19th May is designated World Inflammatory Bowel Disease Day
Friday 19th May is designated World Inflammatory Bowel Disease Day.
In New Zealand there are approximately 20,000 people living with Crohn’s disease or Ulcerative Colitis: almost 1 in 225 people. This group of conditions is called Inflammatory Bowel Disease (IBD). Studies originally from Canterbury and confirmed by other regions have shown that we are in the unfortunate position of having one of the highest prevalence in the world and the rate is continuing to rise.
IBD leads to inflammation of the intestine. When it is active patients may suffer from abdominal pain, fatigue, diarrhoea and intestinal bleeding. At other times when it is inactive patients may feel perfectly well. Between 30 to 50% of patients will require surgery during their lifetime because of their IBD. If left untreated or is badly managed, IBD can lead to colon cancer.
The diseases are most commonly diagnosed in the second and third decades (13-30 years), just when people are approaching their most productive years and contemplating starting families. IBD causes significant direct and indirect costs and is an enormous economic and social burden on the country as well as on those individuals with the illness.
A recent survey of the effects of IBD on patients’ lives undertaken in Europe and replicated in New Zealand (the IMPACT study) found that the majority of patients felt tired, weak or worn out even when their disease was thought to be inactive. Over half felt unable to reach their full potential in education and a quarter took more than 25 days off work in the previous year due to their IBD. Additional complaints pertinent to New Zealand were limited access to specialist care and the long delay for a concrete diagnosis.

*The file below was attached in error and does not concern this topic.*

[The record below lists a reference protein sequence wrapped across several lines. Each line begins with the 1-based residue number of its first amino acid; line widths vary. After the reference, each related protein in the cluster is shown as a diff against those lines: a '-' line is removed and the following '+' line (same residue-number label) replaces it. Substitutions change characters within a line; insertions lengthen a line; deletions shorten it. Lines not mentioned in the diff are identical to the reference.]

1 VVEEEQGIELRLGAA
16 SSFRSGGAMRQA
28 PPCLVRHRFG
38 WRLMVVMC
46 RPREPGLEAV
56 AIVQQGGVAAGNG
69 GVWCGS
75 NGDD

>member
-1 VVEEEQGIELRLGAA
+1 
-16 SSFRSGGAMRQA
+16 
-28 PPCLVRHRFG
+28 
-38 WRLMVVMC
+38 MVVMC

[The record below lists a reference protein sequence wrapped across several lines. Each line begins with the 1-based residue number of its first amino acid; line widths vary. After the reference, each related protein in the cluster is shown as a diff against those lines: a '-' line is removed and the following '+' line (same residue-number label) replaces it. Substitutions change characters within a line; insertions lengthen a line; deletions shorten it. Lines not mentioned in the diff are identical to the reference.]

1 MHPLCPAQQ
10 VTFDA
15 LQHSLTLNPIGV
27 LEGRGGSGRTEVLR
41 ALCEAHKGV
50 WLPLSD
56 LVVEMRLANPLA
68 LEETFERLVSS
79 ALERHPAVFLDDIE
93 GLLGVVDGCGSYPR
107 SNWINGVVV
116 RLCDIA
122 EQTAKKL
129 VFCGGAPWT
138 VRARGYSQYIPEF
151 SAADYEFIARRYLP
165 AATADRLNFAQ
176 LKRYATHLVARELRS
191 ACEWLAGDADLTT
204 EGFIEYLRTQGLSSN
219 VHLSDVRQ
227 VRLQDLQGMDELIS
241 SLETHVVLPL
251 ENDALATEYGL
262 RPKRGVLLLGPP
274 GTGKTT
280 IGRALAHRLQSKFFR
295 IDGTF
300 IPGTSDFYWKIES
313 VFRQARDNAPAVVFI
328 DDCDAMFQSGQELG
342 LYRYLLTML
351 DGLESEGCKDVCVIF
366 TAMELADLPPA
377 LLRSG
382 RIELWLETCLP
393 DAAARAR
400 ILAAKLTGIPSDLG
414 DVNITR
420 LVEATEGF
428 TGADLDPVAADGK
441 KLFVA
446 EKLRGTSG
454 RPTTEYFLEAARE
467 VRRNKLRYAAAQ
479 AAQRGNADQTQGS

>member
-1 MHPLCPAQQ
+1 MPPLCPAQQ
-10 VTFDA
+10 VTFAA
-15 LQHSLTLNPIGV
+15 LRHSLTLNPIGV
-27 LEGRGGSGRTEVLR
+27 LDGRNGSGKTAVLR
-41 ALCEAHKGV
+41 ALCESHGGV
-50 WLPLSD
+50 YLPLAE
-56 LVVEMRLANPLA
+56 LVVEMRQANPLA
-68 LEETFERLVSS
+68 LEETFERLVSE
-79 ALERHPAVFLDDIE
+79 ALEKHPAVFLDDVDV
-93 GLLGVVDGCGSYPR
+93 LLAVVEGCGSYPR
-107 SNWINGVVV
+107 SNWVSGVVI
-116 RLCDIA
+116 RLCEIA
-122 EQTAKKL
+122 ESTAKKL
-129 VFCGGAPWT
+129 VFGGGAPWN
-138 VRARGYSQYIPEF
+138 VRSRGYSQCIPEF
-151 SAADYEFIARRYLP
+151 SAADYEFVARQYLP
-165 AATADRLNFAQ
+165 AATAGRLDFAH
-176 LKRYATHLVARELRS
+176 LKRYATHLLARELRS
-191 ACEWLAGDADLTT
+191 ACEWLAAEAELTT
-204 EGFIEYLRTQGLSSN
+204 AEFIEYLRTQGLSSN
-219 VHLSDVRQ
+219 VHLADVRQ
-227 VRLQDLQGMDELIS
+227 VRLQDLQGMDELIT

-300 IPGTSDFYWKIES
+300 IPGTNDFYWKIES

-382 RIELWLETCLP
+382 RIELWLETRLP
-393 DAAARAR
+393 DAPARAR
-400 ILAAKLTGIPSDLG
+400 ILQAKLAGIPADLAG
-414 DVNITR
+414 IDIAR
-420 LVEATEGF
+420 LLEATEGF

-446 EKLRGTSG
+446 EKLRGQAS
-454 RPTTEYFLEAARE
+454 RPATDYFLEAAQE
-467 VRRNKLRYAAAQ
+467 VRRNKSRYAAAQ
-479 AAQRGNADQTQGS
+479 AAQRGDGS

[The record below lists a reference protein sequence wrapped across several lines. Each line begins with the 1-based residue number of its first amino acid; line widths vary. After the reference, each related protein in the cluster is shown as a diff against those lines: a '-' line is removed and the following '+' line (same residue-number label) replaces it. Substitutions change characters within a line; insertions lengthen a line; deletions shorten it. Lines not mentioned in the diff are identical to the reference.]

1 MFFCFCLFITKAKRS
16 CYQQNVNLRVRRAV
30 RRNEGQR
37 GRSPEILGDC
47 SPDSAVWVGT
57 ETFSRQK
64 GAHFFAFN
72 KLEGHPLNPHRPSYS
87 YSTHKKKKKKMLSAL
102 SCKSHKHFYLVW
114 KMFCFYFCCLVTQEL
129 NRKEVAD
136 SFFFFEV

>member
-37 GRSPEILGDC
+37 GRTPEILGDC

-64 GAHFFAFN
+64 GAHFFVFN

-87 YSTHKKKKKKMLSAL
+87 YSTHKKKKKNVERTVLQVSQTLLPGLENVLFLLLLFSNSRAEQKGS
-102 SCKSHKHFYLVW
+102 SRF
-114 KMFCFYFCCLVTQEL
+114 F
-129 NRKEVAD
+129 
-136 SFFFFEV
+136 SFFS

In New Zealand until 2009 there was patchy and limited access to modern drug treatments but, with the cooperation of the New Zealand Society of Gastroenterology (NZSG), the patient advocacy group Crohn’s and Colitis New Zealand (CCNZ) and the government medicines agency PHARMAC, treatment options for those with severe disease have improved. However, despite that, we do remain behind most Western health care systems with a more limited choice of the medications needed to control the disease. Having limited access to medications and specialist health care is not without consequences. CCNZ are soon to release a report into the physical, economic and social consequences of living with IBD in the New Zealand context (for further information please contact Brian Poole, chairperson CCNZ email@example.com)
Management of IBD is long term and often complicated. Shortages of specialist doctors and nurses within the DHBs makes the care of this condition less than ideal. There are currently just 12 IBD Specialist Nurses across the country serving a population of 20,000 patients. CCNZ, in collaboration with NZSG, are looking to improve the outlook for people with IBD. There is an annual Activity Camp for children with IBD. The camp, now in its third year allowed 48 children from all over New Zealand, aged 10 to 19 years, to meet together for 5 days of fun.
The World Gastroenterology Organization incidentally has made IBD its primary focus for 2017 with world-wide collaborative events arranged to bolster research and awareness of the condition.
Chances are you know someone personally with IBD. Don’t be shy to show them your support, especially on Friday 19th May.
Issued by Dr Campbell White, on behalf of the Executive of the New Zealand Society of Gastroenterology. http://www.nzsg.org.nz/
World IBD Day: www.worldibdday.org